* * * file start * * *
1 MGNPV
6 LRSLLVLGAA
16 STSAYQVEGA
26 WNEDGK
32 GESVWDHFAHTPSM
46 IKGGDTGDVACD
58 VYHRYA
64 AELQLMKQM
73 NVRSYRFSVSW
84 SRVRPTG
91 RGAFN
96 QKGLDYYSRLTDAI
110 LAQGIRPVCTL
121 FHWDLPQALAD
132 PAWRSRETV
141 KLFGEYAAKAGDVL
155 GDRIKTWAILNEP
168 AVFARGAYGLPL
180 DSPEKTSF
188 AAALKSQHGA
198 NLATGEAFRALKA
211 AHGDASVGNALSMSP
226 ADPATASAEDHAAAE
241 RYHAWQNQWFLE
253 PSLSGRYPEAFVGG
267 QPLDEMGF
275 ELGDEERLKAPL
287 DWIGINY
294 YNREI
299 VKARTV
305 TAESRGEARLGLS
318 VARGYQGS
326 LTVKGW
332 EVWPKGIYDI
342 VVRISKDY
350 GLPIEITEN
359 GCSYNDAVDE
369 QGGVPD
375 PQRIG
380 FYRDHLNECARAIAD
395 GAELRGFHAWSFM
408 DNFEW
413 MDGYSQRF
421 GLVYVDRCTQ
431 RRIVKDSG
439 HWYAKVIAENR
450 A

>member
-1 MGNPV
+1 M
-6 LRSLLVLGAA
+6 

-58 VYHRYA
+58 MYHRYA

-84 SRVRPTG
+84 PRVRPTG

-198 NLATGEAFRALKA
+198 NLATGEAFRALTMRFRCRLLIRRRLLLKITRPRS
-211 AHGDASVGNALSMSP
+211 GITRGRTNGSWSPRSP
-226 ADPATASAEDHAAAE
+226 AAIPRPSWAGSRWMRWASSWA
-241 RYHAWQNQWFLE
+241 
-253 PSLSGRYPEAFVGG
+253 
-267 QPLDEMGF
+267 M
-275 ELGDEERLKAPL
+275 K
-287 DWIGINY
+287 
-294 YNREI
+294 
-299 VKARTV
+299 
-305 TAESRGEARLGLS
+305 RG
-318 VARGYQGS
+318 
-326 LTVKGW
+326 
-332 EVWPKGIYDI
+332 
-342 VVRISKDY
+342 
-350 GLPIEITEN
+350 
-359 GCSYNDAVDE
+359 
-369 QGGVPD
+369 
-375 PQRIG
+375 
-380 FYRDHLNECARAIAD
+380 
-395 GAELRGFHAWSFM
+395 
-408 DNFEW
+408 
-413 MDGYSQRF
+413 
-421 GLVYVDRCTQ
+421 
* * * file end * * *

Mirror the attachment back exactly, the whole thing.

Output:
1 MGNPV
6 LRSLLVLGAA
16 STSAYQVEGA
26 WNEDGK
32 GESVWDHFAHTPSM
46 IKGGDTGDVACD
58 VYHRYA
64 AELQLMKQM
73 NVRSYRFSVSW
84 SRVRPTG
91 RGAFN
96 QKGLDYYSRLTDAI
110 LAQGIRPVCTL
121 FHWDLPQALAD
132 PAWRSRETV
141 KLFGEYAAKAGDVL
155 GDRIKTWAILNEP
168 AVFARGAYGLPL
180 DSPEKTSF
188 AAALKSQHGA
198 NLATGEAFRALKA
211 AHGDASVGNALSMSP
226 ADPATASAEDHAAAE
241 RYHAWQNQWFLE
253 PSLSGRYPEAFVGG
267 QPLDEMGF
275 ELGDEERLKAPL
287 DWIGINY
294 YNREI
299 VKARTV
305 TAESRGEARLGLS
318 VARGYQGS
326 LTVKGW
332 EVWPKGIYDI
342 VVRISKDY
350 GLPIEITEN
359 GCSYNDAVDE
369 QGGVPD
375 PQRIG
380 FYRDHLNECARAIAD
395 GAELRGFHAWSFM
408 DNFEW
413 MDGYSQRF
421 GLVYVDRCTQ
431 RRIVKDSG
439 HWYAKVIAENR
450 A

>member
-1 MGNPV
+1 M
-6 LRSLLVLGAA
+6 

-58 VYHRYA
+58 MYHRYA

-84 SRVRPTG
+84 PRVRPTG

-198 NLATGEAFRALKA
+198 NLATGEAFRALTMRFRCRLLIRRRLLLKITRPRS
-211 AHGDASVGNALSMSP
+211 GITRGRTNGSWSPRSP
-226 ADPATASAEDHAAAE
+226 AAIPRPSWAGSRWMRWASSWA
-241 RYHAWQNQWFLE
+241 
-253 PSLSGRYPEAFVGG
+253 
-267 QPLDEMGF
+267 M
-275 ELGDEERLKAPL
+275 K
-287 DWIGINY
+287 
-294 YNREI
+294 
-299 VKARTV
+299 
-305 TAESRGEARLGLS
+305 RG
-318 VARGYQGS
+318 
-326 LTVKGW
+326 
-332 EVWPKGIYDI
+332 
-342 VVRISKDY
+342 
-350 GLPIEITEN
+350 
-359 GCSYNDAVDE
+359 
-369 QGGVPD
+369 
-375 PQRIG
+375 
-380 FYRDHLNECARAIAD
+380 
-395 GAELRGFHAWSFM
+395 
-408 DNFEW
+408 
-413 MDGYSQRF
+413 
-421 GLVYVDRCTQ
+421 